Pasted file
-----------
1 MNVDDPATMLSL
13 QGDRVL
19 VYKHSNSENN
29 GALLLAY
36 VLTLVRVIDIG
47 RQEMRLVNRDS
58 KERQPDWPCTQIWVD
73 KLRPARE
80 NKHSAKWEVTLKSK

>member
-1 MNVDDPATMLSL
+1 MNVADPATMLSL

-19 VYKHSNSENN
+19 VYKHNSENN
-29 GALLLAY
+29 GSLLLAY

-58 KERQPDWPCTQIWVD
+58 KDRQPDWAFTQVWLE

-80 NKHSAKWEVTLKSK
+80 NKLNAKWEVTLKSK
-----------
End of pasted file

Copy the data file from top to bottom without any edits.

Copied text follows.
1 MNVDDPATMLSL
13 QGDRVL
19 VYKHSNSENN
29 GALLLAY
36 VLTLVRVIDIG
47 RQEMRLVNRDS
58 KERQPDWPCTQIWVD
73 KLRPARE
80 NKHSAKWEVTLKSK

>member
-1 MNVDDPATMLSL
+1 MNVADPATMLSL

-19 VYKHSNSENN
+19 VYKHNSENN
-29 GALLLAY
+29 GSLLLAY

-58 KERQPDWPCTQIWVD
+58 KDRQPDWAFTQVWLE

-80 NKHSAKWEVTLKSK
+80 NKLNAKWEVTLKSK